Functional safety considerations for ADAS designs using FPGAs

Functional safety considerations for ADAS designs using FPGAs

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By eeNews Europe

ADAS need to meet specific functional safety requirements. In 2011, the ISO26262 standard for passenger vehicles up to 3.5 tons was introduced to minimize the risk of a malfunctioning system to create a dangerous situation. This standard tries to address the reduction of systematic faults by implementing a rigorous design process as well as detection of random hardware faults during the application execution.

The developer of an application defines specific safety goals and assigns a specific Automotive Safety Integrity Level (ASIL) to each of the goals. The highest ASIL for an application usually defines the requirements to which the development and operation up to end of life of each component has to adhere. Figure 1 shows the current range of ASILs, seen from customer requirements, to which ADAS have to comply.

Figure 1. ADAS ASIL Market Requirements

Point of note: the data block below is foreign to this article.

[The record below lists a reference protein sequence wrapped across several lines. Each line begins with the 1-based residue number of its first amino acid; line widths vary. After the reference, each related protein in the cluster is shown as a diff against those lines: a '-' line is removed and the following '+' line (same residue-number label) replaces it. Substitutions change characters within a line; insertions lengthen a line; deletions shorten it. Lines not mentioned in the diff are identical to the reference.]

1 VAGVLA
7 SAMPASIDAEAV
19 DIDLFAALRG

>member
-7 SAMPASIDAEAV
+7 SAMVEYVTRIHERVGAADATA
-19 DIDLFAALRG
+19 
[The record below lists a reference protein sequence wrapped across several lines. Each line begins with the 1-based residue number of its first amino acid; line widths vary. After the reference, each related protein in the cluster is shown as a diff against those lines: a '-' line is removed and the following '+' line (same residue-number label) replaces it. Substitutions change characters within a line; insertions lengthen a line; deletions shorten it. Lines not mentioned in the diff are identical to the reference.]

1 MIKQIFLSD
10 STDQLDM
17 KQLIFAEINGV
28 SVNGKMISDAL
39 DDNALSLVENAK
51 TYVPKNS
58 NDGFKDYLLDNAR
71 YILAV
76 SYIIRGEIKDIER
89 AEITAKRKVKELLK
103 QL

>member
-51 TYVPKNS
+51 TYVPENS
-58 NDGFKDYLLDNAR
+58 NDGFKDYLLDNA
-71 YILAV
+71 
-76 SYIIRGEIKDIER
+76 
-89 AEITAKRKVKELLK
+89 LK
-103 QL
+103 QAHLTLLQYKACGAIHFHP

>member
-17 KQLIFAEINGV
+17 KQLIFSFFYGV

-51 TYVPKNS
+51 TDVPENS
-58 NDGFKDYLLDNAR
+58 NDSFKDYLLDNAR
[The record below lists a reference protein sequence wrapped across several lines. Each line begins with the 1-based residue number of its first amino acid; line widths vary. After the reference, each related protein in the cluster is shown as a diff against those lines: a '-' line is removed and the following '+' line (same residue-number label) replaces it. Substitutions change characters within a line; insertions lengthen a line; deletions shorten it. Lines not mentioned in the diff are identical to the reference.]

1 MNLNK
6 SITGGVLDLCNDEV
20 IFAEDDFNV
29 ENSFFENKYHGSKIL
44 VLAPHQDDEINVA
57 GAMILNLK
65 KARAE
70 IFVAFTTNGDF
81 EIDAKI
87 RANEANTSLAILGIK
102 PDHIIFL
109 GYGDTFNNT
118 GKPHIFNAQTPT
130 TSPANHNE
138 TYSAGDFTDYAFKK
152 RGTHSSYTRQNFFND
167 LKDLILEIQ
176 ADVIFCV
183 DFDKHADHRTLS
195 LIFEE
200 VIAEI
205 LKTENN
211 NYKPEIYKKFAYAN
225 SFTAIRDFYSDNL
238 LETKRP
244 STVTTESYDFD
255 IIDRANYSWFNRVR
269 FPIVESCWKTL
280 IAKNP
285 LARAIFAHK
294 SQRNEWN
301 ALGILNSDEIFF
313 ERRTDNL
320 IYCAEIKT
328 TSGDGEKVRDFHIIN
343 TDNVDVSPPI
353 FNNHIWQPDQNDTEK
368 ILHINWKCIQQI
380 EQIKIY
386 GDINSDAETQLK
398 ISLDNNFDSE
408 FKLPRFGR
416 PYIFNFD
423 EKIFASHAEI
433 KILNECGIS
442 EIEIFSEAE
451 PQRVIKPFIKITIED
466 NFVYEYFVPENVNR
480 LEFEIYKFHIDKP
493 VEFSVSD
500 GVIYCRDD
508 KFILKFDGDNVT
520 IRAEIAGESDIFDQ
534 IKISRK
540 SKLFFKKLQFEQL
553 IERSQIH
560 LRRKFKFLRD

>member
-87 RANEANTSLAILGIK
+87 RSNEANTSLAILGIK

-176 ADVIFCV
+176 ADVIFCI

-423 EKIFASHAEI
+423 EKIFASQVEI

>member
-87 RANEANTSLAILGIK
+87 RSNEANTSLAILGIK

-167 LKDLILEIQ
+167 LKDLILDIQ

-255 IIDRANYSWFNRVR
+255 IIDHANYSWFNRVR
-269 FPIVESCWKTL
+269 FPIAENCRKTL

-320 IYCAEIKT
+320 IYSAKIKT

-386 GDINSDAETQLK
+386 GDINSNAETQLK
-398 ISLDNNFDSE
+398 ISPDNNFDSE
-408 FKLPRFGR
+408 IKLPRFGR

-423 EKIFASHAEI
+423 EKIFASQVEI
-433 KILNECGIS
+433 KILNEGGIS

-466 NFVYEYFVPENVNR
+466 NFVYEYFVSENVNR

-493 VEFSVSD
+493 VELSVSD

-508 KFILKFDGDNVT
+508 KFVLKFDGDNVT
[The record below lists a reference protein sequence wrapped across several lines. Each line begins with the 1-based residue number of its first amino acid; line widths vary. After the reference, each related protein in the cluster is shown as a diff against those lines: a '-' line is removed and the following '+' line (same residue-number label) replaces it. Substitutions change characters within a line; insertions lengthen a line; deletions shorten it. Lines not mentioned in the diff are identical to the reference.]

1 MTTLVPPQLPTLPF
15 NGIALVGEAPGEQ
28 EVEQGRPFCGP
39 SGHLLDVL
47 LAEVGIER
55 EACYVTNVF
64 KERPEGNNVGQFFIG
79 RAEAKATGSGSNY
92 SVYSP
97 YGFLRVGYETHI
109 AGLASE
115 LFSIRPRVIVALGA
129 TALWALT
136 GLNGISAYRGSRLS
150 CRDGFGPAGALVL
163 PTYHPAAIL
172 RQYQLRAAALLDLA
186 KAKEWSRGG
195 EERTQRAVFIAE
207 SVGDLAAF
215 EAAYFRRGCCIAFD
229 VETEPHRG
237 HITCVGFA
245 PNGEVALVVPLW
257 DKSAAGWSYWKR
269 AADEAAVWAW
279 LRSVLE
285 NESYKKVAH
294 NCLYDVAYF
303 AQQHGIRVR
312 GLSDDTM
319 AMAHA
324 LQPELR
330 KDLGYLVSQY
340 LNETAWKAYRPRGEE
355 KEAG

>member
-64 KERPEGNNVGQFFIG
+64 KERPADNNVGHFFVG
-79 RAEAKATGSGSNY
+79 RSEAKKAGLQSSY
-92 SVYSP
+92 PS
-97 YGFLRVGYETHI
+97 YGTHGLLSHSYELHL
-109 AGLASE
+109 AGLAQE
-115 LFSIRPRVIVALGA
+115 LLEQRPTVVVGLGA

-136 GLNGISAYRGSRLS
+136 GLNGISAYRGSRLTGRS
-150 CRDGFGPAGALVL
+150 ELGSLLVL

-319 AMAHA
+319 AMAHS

ASIL-B is the lowest level in the market, but some applications require up to ASIL-D for certain functionality. With an increased ASIL come more stringent requirements. Also generalizing an ASIL on the component or even item (system) level may introduce unnecessary complexities in a specific implementation and can have impact on the cost and schedule of the development. Analyzing the system concept and the derived safety concept and requirements may make it possible to split the application into several different steps with varying ASILs and thus make it easier and more efficient to implement.

For example, a front camera application uses a single image sensor often found in ADAS. Figure 2 shows a high-level block diagram of the system.

Figure 2. High-Level Mono Front Camera ADAS

An image sensor is connected to the image processor, which, for example could be the Altera Cyclone V SoC. The signal processing chain and data flow is split into four parts. First, perform low-level processing on the pixel level by transforming the image into a more useful representation. Then perform mid-level processing on a line or block of the image, which will extract features like edges by using appropriate algorithms. Next is to perform high-level processing where data is extracted on a frame basis to detect and classify objects. The system then needs to track the objects, and if action needs to be taken, communicate with, for example, the braking and/or steering electronic control unit (ECU).